June 2, 2008

Cinnamon Rolls in Poland

Right now I'm wrapping up the home-stay portion of my trip to Poland and I'm staying with a great couple, Eva and Lukasz, that are just a little older than me. They've been feeding me typical Polish fare and food that they typically eat (some Hungarian and Italian dishes). Most of it has been delicious and some of it has been completely new.

They both love travel and photography, so we've spent some time looking at their photos and talking about they're trips (Syria, Turkey, Italy), so I was slightly surprised when my description of cinnamon rolls didn't register at all. I couldn't explain cinnamon rolls sufficiently for them to actually imagine them properly, so instead, I baked cinnamon rolls for them. They loved them! A lot, so I'm leaving my metric converted recipe behind for their pleasure.

I had to adapt the recipe a little bit based on ingredient availability and I took a chance with the flour because I wasn't sure what the closest Polish equivalent to all-purpose would be (I used "tortowa", for any Polish readers). Also, I wasn't sure about all my options for frosting, but then saw Philadelphia cream cheese in the grocery, so I went for a cream cheese frosting, which was a huge hit.

I must say my favorite food experience in their home, so far, is "smalec." This typical Polish delicacy is a meaty form of lard that they typically spread on dark bread and eat either with beer in a pub or for breakfast with either tomatoes or cucumbers. This morning I had smalec with tomatoes and marjoram on dark bread with some tea. I think I'm going to try to have some everyday until I leave for Krakow, Poland. The photographs for this post were taken by Ewa (thanks for permission to use your photos!).

Cinnamon Rolls for Poland

3 (425 grams) to 3 ½ cups flour
1/3 (66 grams) cup sugar
pinch salt
3/4 cup water at 120° to 130° F. (approximately 180 milliliters)
1 larg egg
7 grams instant yeast (or one American packet of rapid-rise yeast)

Place 400 grams flour, the salt, and sugar into a bowl and mix. Add the yeast and mix again. Pour the warm water on to the flour mixture and being mixing. After stirring for about a minute add the egg. Stir until well mixed and dough pulls away from side of the bowl. If it's too sticky add a little flour at a time (maybe 20 grams or a small handful) until the dough forms a ball, but is still slightly sticky. Cover the bowl with a damp towel and allow to rise until doubled, about 45 minutes to one hour.

When the dough has risen, scrape it out onto a lightly floured surface and knead into a smooth ball again. Roll out into a large, thin rectangle. Spread with a thin layer of soft butter. Sprinkle generously with cinnamon sugar, until dark brown. Roll dough up into a log and cut into thick rounds. Place in a greased cake pan, cover pan with damp towel and let rise for about 45 minutes. Bake at 375° F or 180
° C for about 15 minutes or until light brown. Remove from the oven and let rest for about 10-15 minutes. Frost with glaze or frosting(below).


4 ounces cream cheese, room temperature (approx. 112 grams)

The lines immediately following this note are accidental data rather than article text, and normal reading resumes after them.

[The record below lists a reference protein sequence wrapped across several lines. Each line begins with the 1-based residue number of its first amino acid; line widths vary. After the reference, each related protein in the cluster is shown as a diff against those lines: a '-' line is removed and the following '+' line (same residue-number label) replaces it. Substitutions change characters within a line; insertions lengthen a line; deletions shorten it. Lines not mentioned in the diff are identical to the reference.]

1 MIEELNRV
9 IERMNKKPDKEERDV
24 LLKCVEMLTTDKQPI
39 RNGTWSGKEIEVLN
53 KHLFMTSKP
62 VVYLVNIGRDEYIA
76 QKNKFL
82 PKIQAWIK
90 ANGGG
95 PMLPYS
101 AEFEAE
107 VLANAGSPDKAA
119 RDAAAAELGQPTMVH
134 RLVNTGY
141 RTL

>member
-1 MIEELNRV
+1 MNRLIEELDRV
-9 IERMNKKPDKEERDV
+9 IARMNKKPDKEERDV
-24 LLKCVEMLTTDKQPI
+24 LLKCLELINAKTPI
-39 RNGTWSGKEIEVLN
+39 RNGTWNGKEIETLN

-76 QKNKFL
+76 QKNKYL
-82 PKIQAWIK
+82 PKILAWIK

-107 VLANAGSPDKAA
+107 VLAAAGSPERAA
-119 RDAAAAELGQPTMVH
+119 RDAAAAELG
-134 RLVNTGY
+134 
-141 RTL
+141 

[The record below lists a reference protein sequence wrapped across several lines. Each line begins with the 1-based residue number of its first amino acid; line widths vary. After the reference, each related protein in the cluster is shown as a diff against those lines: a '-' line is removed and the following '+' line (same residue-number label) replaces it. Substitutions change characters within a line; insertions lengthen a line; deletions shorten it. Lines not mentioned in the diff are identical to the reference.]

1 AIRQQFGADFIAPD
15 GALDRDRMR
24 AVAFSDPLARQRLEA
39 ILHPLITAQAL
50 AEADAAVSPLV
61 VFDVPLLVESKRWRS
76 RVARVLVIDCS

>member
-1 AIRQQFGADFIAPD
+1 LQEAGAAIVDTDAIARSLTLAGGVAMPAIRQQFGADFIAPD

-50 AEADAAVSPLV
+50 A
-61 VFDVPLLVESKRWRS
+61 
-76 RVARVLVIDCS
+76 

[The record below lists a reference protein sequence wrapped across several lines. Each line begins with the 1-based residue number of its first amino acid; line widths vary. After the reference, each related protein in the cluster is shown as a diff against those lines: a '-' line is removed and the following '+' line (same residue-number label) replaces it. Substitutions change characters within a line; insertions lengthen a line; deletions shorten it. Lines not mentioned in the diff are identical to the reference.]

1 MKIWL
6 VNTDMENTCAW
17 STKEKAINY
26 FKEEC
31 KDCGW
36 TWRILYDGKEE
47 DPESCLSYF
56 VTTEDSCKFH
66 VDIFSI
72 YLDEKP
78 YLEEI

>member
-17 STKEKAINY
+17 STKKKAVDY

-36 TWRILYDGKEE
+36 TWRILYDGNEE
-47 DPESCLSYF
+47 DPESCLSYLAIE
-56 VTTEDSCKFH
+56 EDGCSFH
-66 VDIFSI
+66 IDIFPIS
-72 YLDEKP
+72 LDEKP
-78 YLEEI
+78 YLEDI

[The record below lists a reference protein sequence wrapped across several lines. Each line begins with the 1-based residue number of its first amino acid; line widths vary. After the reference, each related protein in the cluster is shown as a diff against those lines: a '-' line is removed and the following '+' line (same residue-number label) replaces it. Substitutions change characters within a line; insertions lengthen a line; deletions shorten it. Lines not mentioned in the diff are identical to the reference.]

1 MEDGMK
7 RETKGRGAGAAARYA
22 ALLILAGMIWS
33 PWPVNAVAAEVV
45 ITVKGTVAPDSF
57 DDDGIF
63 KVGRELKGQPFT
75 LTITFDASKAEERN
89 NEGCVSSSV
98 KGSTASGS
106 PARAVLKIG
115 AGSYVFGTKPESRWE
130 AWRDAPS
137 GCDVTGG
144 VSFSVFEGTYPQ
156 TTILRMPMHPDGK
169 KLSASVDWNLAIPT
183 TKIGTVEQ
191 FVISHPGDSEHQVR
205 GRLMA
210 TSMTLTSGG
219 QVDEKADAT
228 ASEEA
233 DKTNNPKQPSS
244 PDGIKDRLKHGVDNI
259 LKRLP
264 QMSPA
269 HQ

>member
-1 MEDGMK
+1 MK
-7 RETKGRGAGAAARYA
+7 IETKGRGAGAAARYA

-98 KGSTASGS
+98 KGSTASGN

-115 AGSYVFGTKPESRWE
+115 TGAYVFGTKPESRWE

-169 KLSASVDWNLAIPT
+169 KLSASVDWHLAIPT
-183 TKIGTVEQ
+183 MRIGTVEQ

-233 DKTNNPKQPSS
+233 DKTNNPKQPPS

1 cup powdered sugar (about 120 grams)
4 ounces unsalted butter, room temperature (approx. 112 grams)
1/2 teaspoon vanilla extract

Mix the cream cheese and butter together until well blended and smooth. Mix in the vanilla extract. Add half of the powdered sugar and stir until completely incorporated. Taste the frosting, if you want it sweeter add more powdered sugar.

May 19, 2008

A new breakfast tradition and a trip

About six months ago I started eating oatmeal. I had tried to get myself to eat it in the past, but despite projecting a "comfort food" feeling onto oatmeal the reality always disappointed. Until recently, oatmeal was always gummy and clumpy, but then I started experimenting with Scottish and Irish oats and I realized that they are completely different from rolled or quick oats. I prefer the Scottish oats because they are smaller than Irish oats and I think they cook in about 7 minutes or less - some directions call for over double that.

I don't think oatmeal needs much sugar. I like it with some milk and either a little sugar (1 tbs for each 1/4 cup of dry oatmeal) or something sweet like a few dried sour cherries. I start my mornings this way with a glass of milk and orange juice.

However, I'm taking a break from this breakfast and for the next month cold cuts, a slice of tomato, bread, and tea will help me start the day because I'm going to be traveling in Poland. I've only been here a few days, but I've already sampled some traditional Polish fare - "Cepeliny z mie snym frazem" and fried flounder with bones and tail served with cabbage, carrots, and fries. I have a few pictures of the Cepeliny z mie snym frazem, which is a meat-stuff potato dumpling, served with onion, melted lard, and cracklings. I liken it to an oversized-gnocchi filled with ground pork, very heavy, but good.

I am going to try to post about my food experiences while I'm traveling, but if my internet access becomes sporadic, I may wait to do a series of posts when I'm back in the states. While I'm traveling the posts will be recipe-free and hopefully a little photograph-heavy.

Scottish Oatmeal
Serves 1
1/4 cup oats
1/4 cup milk
1/2 cup water
1/4 cup dried sour cherries

Put the oats, milk, and water in a small pan over medium heat. Cover and bring to a simmer. Add the cherries. Simmer for 4-6 minutes depending on how soft you want the larger pieces of oats. Remove from heat and stir. Scrape into a bowl and allow to cool a few minutes. You can top with some almond slivers or slices.


May 8, 2008